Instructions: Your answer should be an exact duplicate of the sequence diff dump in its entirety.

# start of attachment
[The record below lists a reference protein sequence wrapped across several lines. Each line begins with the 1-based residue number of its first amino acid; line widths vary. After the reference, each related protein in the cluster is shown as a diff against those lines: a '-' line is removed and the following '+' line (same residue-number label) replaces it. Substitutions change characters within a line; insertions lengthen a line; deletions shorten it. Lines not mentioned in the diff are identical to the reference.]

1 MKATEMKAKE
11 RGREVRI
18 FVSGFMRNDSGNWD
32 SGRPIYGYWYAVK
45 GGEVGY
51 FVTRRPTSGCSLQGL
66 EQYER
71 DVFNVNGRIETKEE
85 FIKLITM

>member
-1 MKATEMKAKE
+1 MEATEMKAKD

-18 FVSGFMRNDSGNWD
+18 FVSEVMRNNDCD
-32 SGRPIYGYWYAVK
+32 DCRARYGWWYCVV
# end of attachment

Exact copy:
[The record below lists a reference protein sequence wrapped across several lines. Each line begins with the 1-based residue number of its first amino acid; line widths vary. After the reference, each related protein in the cluster is shown as a diff against those lines: a '-' line is removed and the following '+' line (same residue-number label) replaces it. Substitutions change characters within a line; insertions lengthen a line; deletions shorten it. Lines not mentioned in the diff are identical to the reference.]

1 MKATEMKAKE
11 RGREVRI
18 FVSGFMRNDSGNWD
32 SGRPIYGYWYAVK
45 GGEVGY
51 FVTRRPTSGCSLQGL
66 EQYER
71 DVFNVNGRIETKEE
85 FIKLITM

>member
-1 MKATEMKAKE
+1 MEATEMKAKD

-18 FVSGFMRNDSGNWD
+18 FVSEVMRNNDCD
-32 SGRPIYGYWYAVK
+32 DCRARYGWWYCVV